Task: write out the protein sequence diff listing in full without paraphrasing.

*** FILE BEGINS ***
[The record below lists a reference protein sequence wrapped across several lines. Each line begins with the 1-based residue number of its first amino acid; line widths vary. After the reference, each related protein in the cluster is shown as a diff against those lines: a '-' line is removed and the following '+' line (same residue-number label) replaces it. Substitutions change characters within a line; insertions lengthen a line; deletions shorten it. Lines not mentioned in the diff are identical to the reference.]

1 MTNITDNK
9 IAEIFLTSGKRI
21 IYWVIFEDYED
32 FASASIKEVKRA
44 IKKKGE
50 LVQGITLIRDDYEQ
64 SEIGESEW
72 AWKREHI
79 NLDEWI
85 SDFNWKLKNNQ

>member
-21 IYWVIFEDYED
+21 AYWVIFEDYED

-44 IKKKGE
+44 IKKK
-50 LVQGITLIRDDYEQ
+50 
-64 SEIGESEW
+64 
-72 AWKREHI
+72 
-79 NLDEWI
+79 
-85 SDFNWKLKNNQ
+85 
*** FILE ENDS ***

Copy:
[The record below lists a reference protein sequence wrapped across several lines. Each line begins with the 1-based residue number of its first amino acid; line widths vary. After the reference, each related protein in the cluster is shown as a diff against those lines: a '-' line is removed and the following '+' line (same residue-number label) replaces it. Substitutions change characters within a line; insertions lengthen a line; deletions shorten it. Lines not mentioned in the diff are identical to the reference.]

1 MTNITDNK
9 IAEIFLTSGKRI
21 IYWVIFEDYED
32 FASASIKEVKRA
44 IKKKGE
50 LVQGITLIRDDYEQ
64 SEIGESEW
72 AWKREHI
79 NLDEWI
85 SDFNWKLKNNQ

>member
-21 IYWVIFEDYED
+21 AYWVIFEDYED

-44 IKKKGE
+44 IKKK
-50 LVQGITLIRDDYEQ
+50 
-64 SEIGESEW
+64 
-72 AWKREHI
+72 
-79 NLDEWI
+79 
-85 SDFNWKLKNNQ
+85 